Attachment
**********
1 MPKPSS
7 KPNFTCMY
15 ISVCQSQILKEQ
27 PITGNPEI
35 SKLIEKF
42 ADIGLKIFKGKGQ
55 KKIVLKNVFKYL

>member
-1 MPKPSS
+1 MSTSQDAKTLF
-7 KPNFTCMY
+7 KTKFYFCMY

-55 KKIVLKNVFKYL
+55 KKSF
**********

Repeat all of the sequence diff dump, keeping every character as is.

1 MPKPSS
7 KPNFTCMY
15 ISVCQSQILKEQ
27 PITGNPEI
35 SKLIEKF
42 ADIGLKIFKGKGQ
55 KKIVLKNVFKYL

>member
-1 MPKPSS
+1 MSTSQDAKTLF
-7 KPNFTCMY
+7 KTKFYFCMY

-55 KKIVLKNVFKYL
+55 KKSF